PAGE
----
A guest column over at Cross Currents is unusually perspicacious in its analysis of some of the problems in the Chareidi community. As Rav N. Daniel Korobkin notes:
Growing up in the yeshiva day school system of the 70’s, I remember starting our day every morning with davening, and later when we got to English class, we faced the American flag and recited the Pledge of Allegiance. We also sang songs like “My Country ‘Tis of Thee,” “Grand Old Flag,” and “America the Beautiful.”
But then I grew up and went off to yeshiva. Something changed within me. The change was so gradual and subtle that I can’t even tell you how it happened. I don’t remember any rebbe or rosh yeshiva giving a whole mussar shmuz about the evils of America, but still, there was something in the air. There may have been a comment like the famous vort, “America stands for ‘Am Reika’ – an Empty Nation.” Or, perhaps it was just the emphasis on the tum’a (spiritual impurity) of the secular world that left me with a negative attitude toward my gentile countrymen and America in general.
Whatever it was, it had a profound effect. When returning home from yeshiva, I recall that I and others like me would mock the provincial and “modernishe” practices of our parents’ synagogue. Things like the Prayer for the Welfare of the Government, recited in many shuls before Mussaf on Shabbos, evoked smirks and winks from the more “sophisticated” yeshiva boys.
And so, we decided to daven in the “frummer” shuls, the ones that omitted those newfangled prayers that had nothing to do with Yiddishkeit, and that were therefore not printed in the “authentic” siddurim. Pledge of Allegiance? Ha! That’s for the goyim. No child of mine will start his day pledging fealty to a country whose values are morally corrupt!
This is where we got it wrong, and this is where our rabbis strayed, whether through acts of commission or omission.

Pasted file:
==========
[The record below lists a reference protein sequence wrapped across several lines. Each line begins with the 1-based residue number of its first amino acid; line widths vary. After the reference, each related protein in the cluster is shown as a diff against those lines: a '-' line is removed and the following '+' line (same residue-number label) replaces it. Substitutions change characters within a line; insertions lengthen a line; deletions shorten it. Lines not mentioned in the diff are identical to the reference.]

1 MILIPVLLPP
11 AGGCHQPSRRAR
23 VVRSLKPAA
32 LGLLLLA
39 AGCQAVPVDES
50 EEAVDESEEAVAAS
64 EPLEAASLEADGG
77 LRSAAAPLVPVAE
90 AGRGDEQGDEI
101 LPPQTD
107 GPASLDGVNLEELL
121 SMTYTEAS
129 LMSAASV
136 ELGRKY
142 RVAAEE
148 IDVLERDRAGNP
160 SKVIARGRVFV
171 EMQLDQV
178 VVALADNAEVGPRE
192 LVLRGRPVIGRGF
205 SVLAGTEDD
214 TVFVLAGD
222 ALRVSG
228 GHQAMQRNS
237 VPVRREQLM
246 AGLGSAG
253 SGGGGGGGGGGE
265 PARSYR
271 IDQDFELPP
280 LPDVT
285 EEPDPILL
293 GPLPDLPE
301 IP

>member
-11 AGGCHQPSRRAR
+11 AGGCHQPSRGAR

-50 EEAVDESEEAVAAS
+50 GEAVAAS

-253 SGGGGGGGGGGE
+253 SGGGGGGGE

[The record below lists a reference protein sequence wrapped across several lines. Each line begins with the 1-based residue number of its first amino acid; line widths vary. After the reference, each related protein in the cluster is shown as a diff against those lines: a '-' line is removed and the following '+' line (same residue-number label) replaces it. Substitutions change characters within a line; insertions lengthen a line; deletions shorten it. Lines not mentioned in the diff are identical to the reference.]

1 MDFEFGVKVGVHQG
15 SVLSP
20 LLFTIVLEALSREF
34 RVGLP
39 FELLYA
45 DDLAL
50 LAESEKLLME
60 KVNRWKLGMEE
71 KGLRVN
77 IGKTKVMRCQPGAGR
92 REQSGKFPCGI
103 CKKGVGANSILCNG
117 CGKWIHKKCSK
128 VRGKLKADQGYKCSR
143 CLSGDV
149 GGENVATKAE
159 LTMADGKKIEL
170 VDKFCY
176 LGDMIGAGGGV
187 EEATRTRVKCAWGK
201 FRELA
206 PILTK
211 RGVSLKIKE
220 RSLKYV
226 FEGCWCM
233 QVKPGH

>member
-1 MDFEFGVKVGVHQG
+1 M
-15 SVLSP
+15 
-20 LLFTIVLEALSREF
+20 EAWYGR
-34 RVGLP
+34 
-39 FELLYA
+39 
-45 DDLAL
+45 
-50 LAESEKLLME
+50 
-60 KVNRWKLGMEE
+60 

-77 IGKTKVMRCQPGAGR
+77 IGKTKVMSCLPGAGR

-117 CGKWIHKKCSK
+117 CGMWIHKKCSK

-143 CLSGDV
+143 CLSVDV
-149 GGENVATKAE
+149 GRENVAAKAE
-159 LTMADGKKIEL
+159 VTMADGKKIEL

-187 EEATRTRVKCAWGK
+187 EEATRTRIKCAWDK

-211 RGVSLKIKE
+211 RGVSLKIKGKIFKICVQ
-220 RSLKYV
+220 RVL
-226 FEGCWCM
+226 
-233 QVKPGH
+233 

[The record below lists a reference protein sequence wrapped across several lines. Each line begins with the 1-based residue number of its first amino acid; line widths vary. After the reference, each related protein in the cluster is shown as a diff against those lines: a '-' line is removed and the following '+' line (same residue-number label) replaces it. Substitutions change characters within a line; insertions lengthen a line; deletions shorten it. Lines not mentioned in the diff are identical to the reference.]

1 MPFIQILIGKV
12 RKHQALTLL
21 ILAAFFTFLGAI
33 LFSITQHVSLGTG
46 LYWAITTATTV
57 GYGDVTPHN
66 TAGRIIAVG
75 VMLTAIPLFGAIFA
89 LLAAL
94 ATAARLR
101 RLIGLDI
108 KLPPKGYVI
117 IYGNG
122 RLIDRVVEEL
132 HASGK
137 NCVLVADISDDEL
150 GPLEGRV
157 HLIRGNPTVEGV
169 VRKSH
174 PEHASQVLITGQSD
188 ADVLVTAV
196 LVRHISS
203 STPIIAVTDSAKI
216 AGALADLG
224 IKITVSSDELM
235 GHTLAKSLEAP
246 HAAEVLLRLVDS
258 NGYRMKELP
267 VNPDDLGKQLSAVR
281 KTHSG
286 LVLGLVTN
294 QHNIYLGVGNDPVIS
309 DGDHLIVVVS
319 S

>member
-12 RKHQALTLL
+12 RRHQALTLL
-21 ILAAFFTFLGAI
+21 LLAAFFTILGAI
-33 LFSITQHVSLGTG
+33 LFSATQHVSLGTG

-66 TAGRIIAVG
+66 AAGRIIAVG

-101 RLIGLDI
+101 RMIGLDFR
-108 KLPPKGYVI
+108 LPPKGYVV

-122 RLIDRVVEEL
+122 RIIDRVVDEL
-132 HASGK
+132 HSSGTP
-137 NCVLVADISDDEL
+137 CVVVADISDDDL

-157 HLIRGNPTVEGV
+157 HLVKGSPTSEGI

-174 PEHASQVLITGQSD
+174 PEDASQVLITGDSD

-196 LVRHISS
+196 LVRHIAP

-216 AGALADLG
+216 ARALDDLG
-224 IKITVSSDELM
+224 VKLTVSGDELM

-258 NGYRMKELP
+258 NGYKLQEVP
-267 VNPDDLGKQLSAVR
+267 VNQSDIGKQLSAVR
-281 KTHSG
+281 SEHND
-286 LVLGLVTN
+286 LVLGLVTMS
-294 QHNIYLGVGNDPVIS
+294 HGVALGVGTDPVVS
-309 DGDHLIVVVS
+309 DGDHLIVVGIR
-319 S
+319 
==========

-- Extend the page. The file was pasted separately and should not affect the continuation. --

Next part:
What impressed me most about this essay was its lack of dancing around the main issue. We have been lead in the wrong direction by people who are prepared to live off the largesse of the Western world without any desire to say "thank you" for what they receive.
For too many frum Yidden, anything assocaited with the dreaded goyim is bad. Anything, except the money they print. There are those in a position of authority who really believe that cheating, stealing, lying is all permitted vis a vis the gentile world based on faulty readings of halachic codices and a simplistic understanding of parts of the Talmud that deserve better. As a result, we find ourselves in a situation where some consider it a mitzvah to not give hakaras hatov for all we get from the world around us.
We have seen it in the riots in Meah Shearim where people whose food, electricity, running water and basic security is all provided by the State they so loathe. We have seen it in the recurrent tax frauds that have been uncovered in the Jewish community in North America. People are all too ready to say "Well, it was just a goy I stole from", as it that suddenly makes it mutar and ethical.
Perhaps Rav Korobkin is right. Maybe it did all start when someone said "I don't care that Jews have prospered in North America like they did nowhere else since the destruction of our Temple (may it be speedily rebuilt)." If that's so, then our response as mature adults shouldn't be to ignore it or dismiss it as a crank opinion. Rather it should be to announce that although our first fealty is to God and Torah, we have a duty as frum Yidden to be good citizens of the country we live in and show graititude to it for all the kindness that it has extended to us. This selfish abosence of hakaras hatov must be countered lest folks who don't know better begin to believe that it is the definitive opinion of our community.
In the meantime, I would like to echo Rav Korobkin's challenge: does your shul show proper gratitude?